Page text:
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Mr. Jim Murphy: Has my hon. Friend noticed that the hon. Member for Banff and Buchan (Mr. Salmond), the leader of the Scottish National party, who spoke directly before my hon. Friend, has chosen to leave the Chamber?

Mr. Deputy Speaker: Order. I am having some difficulty understanding how that relates to the narrow discussion of the Third Reading of the Finance Bill.

Mr. Murphy: My hon. Friend and my hon. Friend the Member for Paisley, South (Mr. Alexander) said that they would allude directly to the comments of the hon. Member for Banff and Buchan. He refused to give way to my hon. Friend the Member for Paisley, South, and he has since left.

Mr. Deputy Speaker: Order. That is nothing to do with the content of the debate. If there is any matter that is out of order, I hope that the Chair will be equal to it.

Mr. Leslie: I am grateful for that guidance, Mr. Deputy Speaker. I hope later to deal with the points made by the absent Member for Banff and Buchan, and perhaps other hon. Members will do so.

I was talking about the national debt, and the £25 billion of interest charges that the taxpayers have to raise year on year just to stand still. That is a great weight and burden hanging around the neck of the public. That £25 billion could have been put to good use if the Conservative Government had not run up such debt by borrowing to finance their policies. They should have followed the policies that are in the Bill, and ought to have abided by a code for fiscal stability by which borrowing is used only to finance investment. From now on, the nation must practise good housekeeping: we must not borrow unnecessarily.

The Bill contains interesting clauses on income tax. I was a member of the Committee that examined the Bill and sat through many hours of Conservative comments and speeches. However, the Opposition did not table many amendments. Conspicuous by its absence was any mention by Conservatives that Labour has kept its promises on income tax, and has not increased the basic rate or the top rate. When people talk about Labour

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breaking its promises, we must remind them that that is nonsense. Many years ago, Conservatives raised the spectre of a Labour tax bombshell, but people can see from the Bill that a Labour Government can be trusted with the nation's finances. The Government have delivered on the crucial income tax component of Labour's manifesto.

I am glad to say that the Bill provides for a scheme that will greatly benefit the poorest countries in the third world. The scheme is called millennium gift aid. According to the Library, many hundreds of millions of extra aid will be channelled to the third world. In co-operation with the Organisation for Economic Co-operation and Development, and, I think, the United Nations, a list of those countries has been prepared. We must make sure that we use not only monetary donations but donations in kind by the public and businesses to help those who are less fortunate than ourselves.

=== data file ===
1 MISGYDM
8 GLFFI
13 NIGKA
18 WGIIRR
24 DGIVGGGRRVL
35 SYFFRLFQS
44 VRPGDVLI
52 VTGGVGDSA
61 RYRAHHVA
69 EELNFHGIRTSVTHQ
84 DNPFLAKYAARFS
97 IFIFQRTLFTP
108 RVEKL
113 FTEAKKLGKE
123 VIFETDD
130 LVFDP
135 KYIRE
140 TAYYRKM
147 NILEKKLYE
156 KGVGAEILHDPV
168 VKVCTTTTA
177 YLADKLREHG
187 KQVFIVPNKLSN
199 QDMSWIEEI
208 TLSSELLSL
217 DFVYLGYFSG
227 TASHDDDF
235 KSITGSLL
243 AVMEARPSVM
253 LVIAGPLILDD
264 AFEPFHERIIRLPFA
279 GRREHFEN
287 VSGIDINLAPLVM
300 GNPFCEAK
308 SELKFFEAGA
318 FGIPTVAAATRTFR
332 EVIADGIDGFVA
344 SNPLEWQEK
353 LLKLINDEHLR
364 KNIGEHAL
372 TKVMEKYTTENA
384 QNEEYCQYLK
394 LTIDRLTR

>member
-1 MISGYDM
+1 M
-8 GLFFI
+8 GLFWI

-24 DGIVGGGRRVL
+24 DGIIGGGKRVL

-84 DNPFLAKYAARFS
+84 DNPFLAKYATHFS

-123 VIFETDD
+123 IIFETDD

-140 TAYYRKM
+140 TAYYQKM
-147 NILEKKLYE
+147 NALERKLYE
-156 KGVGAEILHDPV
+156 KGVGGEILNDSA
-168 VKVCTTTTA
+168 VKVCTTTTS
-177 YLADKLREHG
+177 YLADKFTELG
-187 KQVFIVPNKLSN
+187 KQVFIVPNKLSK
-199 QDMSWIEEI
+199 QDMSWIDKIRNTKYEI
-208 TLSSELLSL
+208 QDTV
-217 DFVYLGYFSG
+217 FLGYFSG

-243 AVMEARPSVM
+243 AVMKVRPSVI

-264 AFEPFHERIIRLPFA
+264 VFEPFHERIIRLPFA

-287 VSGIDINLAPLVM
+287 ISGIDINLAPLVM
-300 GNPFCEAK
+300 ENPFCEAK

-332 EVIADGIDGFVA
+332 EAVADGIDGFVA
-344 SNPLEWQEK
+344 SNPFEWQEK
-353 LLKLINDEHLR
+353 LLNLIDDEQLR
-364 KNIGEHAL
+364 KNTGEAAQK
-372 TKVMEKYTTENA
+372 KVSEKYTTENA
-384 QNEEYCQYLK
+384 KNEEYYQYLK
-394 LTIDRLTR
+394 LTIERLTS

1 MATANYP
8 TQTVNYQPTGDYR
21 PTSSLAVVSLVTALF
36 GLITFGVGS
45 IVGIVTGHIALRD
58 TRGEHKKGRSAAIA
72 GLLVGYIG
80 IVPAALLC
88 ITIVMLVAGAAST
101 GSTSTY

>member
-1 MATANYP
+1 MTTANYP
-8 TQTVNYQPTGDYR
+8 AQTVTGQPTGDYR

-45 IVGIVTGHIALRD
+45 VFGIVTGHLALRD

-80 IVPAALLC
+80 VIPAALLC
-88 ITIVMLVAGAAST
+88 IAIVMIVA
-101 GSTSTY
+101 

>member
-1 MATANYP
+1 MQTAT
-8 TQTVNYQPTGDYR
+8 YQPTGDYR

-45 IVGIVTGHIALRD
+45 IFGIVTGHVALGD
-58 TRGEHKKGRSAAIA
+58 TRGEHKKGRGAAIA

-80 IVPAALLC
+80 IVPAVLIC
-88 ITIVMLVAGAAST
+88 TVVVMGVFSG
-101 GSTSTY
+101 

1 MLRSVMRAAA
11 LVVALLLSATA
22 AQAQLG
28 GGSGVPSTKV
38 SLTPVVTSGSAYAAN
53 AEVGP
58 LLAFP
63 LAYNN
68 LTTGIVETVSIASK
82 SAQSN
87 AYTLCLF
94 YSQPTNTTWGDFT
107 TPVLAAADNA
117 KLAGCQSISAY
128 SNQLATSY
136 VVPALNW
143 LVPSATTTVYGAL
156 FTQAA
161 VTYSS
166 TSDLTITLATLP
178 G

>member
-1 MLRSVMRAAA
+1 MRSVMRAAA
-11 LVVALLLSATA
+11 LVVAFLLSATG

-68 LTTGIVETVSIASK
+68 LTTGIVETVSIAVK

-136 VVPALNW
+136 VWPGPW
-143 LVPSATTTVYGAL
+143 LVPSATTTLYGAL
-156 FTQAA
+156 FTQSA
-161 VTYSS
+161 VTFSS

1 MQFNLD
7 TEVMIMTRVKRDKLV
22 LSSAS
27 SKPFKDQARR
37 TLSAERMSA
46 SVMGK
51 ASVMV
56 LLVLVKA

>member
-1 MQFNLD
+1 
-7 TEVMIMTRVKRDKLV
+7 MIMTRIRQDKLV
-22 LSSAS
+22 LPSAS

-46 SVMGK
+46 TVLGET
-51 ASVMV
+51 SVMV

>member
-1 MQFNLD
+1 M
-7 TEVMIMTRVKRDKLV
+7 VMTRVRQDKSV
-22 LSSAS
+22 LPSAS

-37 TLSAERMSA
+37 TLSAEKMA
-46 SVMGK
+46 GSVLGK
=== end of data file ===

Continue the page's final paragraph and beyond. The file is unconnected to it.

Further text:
Mr. MacShane: In that context, does my hon. Friend agree that the country felt proud of a Chancellor who took the lead on the international financial stage? Does he also agree that that is in complete contrast to the mean and continuing cuts in overseas aid by the Conservative Government? The Chancellor's song resonated around the world, and at long last Britain could be proud.

Mr. Leslie: My hon. Friend is right: it was refreshing to read the Chancellor's comments in the Mauritius mandate. Through the millennium gift aid strategy and by other means, he took great steps to reduce the debt burden in third-world countries. I was pleased to note the Chancellor's generosity in the Bill. When we have the opportunity, we should shout about such achievements.

The Bill contains provisions for savings and investment. The Government are implementing strong policies to encourage saving and to make sure that we continue to provide generous tax relief to TESSAs and PEPs. That will be continued in a broader savings vehicle, the individual savings account, which will contain a wider variety of products.

Mr. Love: Does my hon. Friend agree that it was outrageous that, before Labour came to power, more than half our people had no savings, and that the previous Government did nothing to change that?

Mr. Leslie: That important point needs to be underlined. Encouragement for people to make pension provision has been lamentable. The Conservatives did nothing about that, and the spectre of unfunded pension liability grew year by year. They made no provision for people who had not been encouraged to save.